Our garden is kaput. I’m always a little happy about that. I love the theory of farming but not the practice. Hoeing, picking peas and butterbeans, pulling corn and gathering squash and okra are all exhausting. Especially this year with Carl’s back pain flaring up and R.J. with a hurt wrist. Still there is something extremely satisfying about planting seeds in the ground and watching them grow. And then putting up that harvest! So I’m also a little sad when our garden plays out.
When my mother was growing up, gardening was a necessity. Her family only purchased things like flour, sugar and coffee. The rest of their food came from the farm. And, of course, everything had to be done by hand. Richer farmers may have had gas-operated tractors in the 1920s and 1930s but my grandfathers still plowed with mules. At least they had mules! They mainly grew cotton for their cash crop and most of the family picked it when it was ready. Their vegetable garden consisted of rows of peas, butterbeans, squash and okra. They also grew turnips and collards in the early spring and early fall. My mother tells of picking velvet beans that stung her hands. I suppose it was similar to cutting okra. My hands sting as if covered with fire ants. Doesn’t bother Carl to cut the okra so I usually leave that to him.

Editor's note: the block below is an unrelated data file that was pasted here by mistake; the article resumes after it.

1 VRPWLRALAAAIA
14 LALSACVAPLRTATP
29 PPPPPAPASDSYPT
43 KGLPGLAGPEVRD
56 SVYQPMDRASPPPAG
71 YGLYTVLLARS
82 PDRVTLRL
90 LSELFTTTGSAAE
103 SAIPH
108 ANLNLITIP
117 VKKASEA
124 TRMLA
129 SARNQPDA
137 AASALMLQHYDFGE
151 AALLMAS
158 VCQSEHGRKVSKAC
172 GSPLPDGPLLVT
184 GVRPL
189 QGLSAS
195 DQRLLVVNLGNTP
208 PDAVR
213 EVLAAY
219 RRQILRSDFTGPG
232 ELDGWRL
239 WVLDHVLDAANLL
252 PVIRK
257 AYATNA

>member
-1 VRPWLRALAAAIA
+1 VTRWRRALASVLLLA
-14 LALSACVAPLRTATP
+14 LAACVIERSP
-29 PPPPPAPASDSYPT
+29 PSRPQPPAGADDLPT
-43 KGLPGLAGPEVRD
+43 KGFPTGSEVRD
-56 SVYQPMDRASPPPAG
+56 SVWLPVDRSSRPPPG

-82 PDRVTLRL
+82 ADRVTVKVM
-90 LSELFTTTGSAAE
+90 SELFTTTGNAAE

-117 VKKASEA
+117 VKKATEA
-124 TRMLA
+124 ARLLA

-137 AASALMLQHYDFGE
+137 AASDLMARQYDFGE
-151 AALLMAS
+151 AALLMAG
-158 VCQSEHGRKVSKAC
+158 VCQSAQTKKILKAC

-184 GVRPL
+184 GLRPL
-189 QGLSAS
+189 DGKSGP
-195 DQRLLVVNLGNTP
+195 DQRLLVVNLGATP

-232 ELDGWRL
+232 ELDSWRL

Speaking of Carl, his headaches are continuing. It’s going to be another long night for him tonight. Thanks for remembering him in your prayers!